One of the primary virtues of Prozorov's book is its emphasis on Agamben's consistency and continuity. This is particularly true given that, in an introductory text, it is crucial to give the reader basic patterns to search out and recognize, a task that is especially urgent in the case of Agamben's sprawling body of work. Nevertheless, it seems to me that Prozorov overemphasizes the recurring patterns to the detriment of any account of Agamben's development. Indeed, there is a real danger of oversimplifying Agamben's approach so that it appears to be a mechanical application of the same schema over and over in radically heterogeneous areas of study. Relatedly, though I have highlighted how helpful and important Prozorov's analysis of inoperativity is, his focus on Agamben's "alternative" to existing structures may be disproportionate in light of the fragmentary and gestural nature of the relevant texts. (The chapter on "the end of history" seems particularly under-motivated in this regard.) Meanwhile, the text does not give adequate attention to portions of Agamben's oeuvre that are much more recognizably political -- including his analysis of economy in The Kingdom and the Glory and his study of the political and ethical legacy of liturgy in Opus Dei. Aside from its topical interest, close attention to The Kingdom and the Glory would be particularly beneficial insofar as it would not be so easy to fit Agamben's analysis into the schema that Prozorov finds continually repeating itself elsewhere.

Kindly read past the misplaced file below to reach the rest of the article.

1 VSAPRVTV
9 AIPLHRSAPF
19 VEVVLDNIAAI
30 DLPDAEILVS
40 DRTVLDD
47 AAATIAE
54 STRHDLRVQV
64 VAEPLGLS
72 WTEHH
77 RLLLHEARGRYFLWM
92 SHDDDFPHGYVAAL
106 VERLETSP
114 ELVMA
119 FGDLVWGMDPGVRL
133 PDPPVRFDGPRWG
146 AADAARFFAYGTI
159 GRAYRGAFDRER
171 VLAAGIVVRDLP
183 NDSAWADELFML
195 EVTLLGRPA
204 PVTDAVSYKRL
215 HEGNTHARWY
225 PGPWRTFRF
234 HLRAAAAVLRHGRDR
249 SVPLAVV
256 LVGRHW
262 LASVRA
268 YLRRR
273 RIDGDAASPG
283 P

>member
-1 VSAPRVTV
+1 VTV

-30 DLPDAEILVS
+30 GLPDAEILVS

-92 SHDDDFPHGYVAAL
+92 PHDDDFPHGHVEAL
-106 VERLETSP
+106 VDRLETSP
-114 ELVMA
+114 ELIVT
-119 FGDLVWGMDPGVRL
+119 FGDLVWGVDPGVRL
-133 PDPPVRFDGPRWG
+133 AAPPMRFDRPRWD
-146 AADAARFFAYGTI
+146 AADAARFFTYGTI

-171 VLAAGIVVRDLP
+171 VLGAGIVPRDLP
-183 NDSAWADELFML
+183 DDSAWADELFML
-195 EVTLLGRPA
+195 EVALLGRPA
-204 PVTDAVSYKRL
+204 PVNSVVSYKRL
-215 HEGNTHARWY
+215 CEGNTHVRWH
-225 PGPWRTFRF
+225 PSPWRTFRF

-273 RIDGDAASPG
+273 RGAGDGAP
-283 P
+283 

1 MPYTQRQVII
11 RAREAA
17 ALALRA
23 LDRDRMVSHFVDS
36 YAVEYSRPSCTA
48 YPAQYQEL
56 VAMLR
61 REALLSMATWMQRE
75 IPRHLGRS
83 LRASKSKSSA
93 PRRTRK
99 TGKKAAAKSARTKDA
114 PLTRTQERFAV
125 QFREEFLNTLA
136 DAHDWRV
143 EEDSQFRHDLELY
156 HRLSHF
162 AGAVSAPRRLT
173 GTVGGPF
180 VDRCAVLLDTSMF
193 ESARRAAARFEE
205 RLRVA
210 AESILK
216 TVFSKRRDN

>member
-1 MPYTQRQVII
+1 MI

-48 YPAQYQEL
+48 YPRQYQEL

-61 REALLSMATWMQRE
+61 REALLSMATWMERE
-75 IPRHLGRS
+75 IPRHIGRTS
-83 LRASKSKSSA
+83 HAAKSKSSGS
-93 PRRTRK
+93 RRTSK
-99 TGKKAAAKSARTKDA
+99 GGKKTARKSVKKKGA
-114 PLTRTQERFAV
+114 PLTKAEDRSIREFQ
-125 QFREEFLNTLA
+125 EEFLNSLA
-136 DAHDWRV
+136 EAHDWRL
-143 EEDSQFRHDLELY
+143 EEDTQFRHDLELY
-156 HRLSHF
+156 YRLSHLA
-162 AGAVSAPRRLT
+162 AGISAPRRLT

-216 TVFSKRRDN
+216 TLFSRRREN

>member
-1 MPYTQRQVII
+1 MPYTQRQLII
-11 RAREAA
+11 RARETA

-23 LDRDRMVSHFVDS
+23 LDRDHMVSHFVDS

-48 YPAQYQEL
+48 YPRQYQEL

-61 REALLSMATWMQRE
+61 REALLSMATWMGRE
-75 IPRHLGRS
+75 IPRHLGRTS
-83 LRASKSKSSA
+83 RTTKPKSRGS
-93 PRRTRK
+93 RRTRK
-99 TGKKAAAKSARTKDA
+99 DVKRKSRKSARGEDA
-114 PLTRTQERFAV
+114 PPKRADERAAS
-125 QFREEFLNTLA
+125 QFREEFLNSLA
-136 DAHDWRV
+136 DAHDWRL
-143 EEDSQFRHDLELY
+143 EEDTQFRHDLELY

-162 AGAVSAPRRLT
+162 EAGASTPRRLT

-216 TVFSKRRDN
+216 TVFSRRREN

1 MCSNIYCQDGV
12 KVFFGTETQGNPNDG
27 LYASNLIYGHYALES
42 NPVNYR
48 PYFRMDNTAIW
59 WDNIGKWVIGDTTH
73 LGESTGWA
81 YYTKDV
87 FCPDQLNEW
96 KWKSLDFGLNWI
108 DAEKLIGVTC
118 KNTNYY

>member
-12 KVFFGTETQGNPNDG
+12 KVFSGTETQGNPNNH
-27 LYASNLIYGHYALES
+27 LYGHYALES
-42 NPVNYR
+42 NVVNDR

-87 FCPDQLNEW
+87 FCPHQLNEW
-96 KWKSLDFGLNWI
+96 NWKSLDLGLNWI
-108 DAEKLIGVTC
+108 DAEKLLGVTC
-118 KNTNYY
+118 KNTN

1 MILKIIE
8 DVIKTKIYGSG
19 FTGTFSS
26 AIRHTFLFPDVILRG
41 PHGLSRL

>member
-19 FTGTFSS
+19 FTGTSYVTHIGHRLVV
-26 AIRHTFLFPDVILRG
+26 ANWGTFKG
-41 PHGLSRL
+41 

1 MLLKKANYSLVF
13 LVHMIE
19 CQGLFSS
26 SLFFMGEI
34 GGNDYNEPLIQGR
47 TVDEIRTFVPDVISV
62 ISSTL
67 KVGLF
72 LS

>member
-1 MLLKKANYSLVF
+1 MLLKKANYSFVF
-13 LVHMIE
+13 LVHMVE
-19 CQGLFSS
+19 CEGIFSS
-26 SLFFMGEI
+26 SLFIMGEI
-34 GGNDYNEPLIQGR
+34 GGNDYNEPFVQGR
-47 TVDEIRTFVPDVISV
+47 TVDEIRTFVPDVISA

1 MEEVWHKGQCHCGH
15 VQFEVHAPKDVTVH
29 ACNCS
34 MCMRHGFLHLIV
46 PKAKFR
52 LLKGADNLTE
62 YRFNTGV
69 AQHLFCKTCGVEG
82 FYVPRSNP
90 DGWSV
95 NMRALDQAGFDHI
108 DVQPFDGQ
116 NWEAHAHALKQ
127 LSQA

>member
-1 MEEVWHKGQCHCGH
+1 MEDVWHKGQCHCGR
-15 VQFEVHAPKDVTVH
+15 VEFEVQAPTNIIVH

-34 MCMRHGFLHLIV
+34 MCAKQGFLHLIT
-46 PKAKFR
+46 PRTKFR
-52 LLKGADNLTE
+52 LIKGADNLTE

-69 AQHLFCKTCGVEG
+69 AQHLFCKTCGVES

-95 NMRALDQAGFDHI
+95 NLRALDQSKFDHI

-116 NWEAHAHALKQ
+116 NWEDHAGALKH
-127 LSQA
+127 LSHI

The downsides of Prozorov's emphasis on Agamben's consistency and his "alternative" emerge most clearly in the chapter on The Open. Now it is certainly the case that a close study of one particular text is very helpful in the context of an introductory work, as a way of modeling the author's approach to reading Agamben. Nevertheless, the choice of The Open is counter-intuitive in a book ostensibly about politics, particularly given that much of the chapter is taken up with a summary of texts by Heidegger, which Agamben summarizes with reasonable clarity in the book itself. Why not a guide to Homo Sacer? Indeed, why not a guide that emphasizes the fact -- more or less ignored by Prozorov -- that the ontological and linguistic concepts from the earlier works are not merely echoed or repeated, but are directly included and elaborated throughout the text of Homo Sacer?

Instead of exhorting Agamben's critics to do their homework -- salutary as that would be -- such a reading of Homo Sacer would demonstrate that the keys to understanding Agamben on his own terms were hiding in plain sight, in a book that is, after all, presented as an introduction to and distillation of his project. Perhaps that will be the task of a third phase of Agamben scholarship. In the meantime, Prozorov has provided us with a wide-ranging study of Agamben's work that is both useful and engaging, a study that will surely meet its goal of enticing and emboldening its readers to return to Agamben's own texts with renewed interest and understanding.